I have put together a few solar systems for a few lights and charging cellphones.
However I need to put a system together to run a fridge and a few lights for a few hours.
No idea where to start.
What solar panels to get, inverter needed, solar controller etc.
Any advice appreciated.
Gremlin posted a topic in Starting In Solar? Feel free to introduce yourself,I'm hoping that the site guru's can assist with a question around panels in parallel. I bought and installed a small simple system: EasySolar 16oo 24V Victron and 2 X JA Solar 405W panels to run a fridge and LED lighting in an off grid cottage. The system has worked extremely well from onset. But I find I need to add an additional panel to deal with a bit more load during daylight and when overcast. So the EasySolar has a PV Voltage limitation so the panels needed to be in Parallel. Now I need a third panel, I cant find a 405W JA Solar panel for love or money. It has been suggested that while not ideal I could add a JA Solar 410W panel which operates at a slightly higher voltage. So my question is, is this advisable in a parallel array? The spec sheets attached say there is a 5W variance but this could equate to 10W between the panels. I'm desperate as I dont want to buy 3 new panels of the same. I would really appreciate some expert advise here.
Trev501 posted a topic in Starting In Solar? Feel free to introduce yourself,Hi Guys,
A few questions I hope one or more of you may be able to help me with. I’m a newbie on a steep learning curve. First my system comprises x10 second hand 355 Watt Canadian Solar panels feeding an Axpert VMii 5KW inverter. The battery is a single Pylontech US2000 which I hope to add another three units to when I can afford it. My questions are:
1. Does anyone have the correct inverter battery settings (in USR mode) for this battery when used with this inverter? I actually have some settings from Pylontech but I think they may be referring to the VMiii rather than VMii inverter. Currently these settings keep telling me that the battery is at a low state of charge and setting off an alarm  whilst the battery LEDs indicate it is fully charged. I assume that the VMii is unable to use the Ethernet port to ‘talk’ to the battery unlike the VMiii.
2. When drawing power from the grid, there appears to be a lower limit on current being taken. In other words, if the inverter is supplying power to the load and the load is removed, the current drawn from the grid doesn’t drop below about 1.5 Amps despite the fact that the load is virtually zero. I am aware that the inverter also takes power for its own purposes but surely not that much? (A friend with the same inverter sees the same thing) Is it possible that this is a measurement error due to the type of load? I measure the grid current by an AC ammeter in series with the live supply line and I also have a digital readout of voltage and current that uses a Current Transformer to sample the current drawn. Both methods produce the same result.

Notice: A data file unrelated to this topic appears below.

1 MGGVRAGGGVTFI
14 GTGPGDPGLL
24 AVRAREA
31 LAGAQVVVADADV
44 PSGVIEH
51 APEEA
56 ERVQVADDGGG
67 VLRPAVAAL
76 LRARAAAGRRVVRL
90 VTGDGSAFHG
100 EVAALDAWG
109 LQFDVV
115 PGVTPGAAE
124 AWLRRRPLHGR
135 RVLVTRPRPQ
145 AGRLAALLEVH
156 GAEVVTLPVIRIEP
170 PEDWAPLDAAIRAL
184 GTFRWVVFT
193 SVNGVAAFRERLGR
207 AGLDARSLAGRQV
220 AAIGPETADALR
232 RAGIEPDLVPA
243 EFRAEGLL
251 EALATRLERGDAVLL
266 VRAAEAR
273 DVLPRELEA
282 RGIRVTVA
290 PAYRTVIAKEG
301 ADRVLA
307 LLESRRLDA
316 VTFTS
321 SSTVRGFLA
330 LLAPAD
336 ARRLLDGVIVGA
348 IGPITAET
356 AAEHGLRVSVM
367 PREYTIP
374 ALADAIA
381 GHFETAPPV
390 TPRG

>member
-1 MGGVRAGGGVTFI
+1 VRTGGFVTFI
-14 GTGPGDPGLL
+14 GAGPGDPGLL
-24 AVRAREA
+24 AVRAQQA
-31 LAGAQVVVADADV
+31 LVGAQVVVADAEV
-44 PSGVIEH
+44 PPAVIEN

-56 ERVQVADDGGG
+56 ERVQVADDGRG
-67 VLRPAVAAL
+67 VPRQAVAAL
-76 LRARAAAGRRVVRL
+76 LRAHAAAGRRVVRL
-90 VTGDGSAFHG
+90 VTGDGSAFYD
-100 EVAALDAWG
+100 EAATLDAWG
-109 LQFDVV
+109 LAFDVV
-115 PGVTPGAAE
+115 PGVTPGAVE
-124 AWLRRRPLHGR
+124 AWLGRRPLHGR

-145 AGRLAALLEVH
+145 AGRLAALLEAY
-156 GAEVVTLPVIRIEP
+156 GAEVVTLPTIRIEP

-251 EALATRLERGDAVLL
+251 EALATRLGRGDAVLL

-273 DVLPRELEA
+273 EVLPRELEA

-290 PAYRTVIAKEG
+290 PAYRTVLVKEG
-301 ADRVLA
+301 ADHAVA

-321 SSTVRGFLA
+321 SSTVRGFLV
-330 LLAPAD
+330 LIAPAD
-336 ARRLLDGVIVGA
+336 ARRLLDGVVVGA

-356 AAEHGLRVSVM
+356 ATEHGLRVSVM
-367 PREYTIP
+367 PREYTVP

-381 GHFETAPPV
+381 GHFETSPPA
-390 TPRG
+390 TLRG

3. I have downloaded the very useful Axpert Settings 1.1 file by Chris Hobson. This has helped a lot with deciding which settings to use but I am a little confused by the need to start the inverter on batteries as mentioned in the Addendum. The inverter is designed to run without batteries when necessary so why is this a requirement?
4 Are there any other useful guides to understanding the VMii settings out there? Either textual or YouTube.
Many thanks for your time,
Recent EntriesLatest Entry
Moving to renewable energy be it by either wind, solar, biomass, or a combination of these is becoming ever more popular with home-owners and companies alike. The benefits are remarkable and the trend of moving away from using fossil fuels as a source of electricity is ever increasing. The most popular choice being to go solar, but there are many aspects to consider before committing to a plan. It is very easy to make costly mistakes as a beginner doing research and planning your own solar system. Employing the services of a solar installation specialist and solar system designer would be of utmost value. Let’s look at the common solar mistakes to avoid.
1. Underestimating your power consumption
2. Not taking the structural components of your roof into consideration
3. Not preparing for future changes
4. Thinking that going solar means no more loadshedding
5. Confusing off-grid and grid-tied solar systems
Read the full article here: https://bit.ly/3wD0AbJ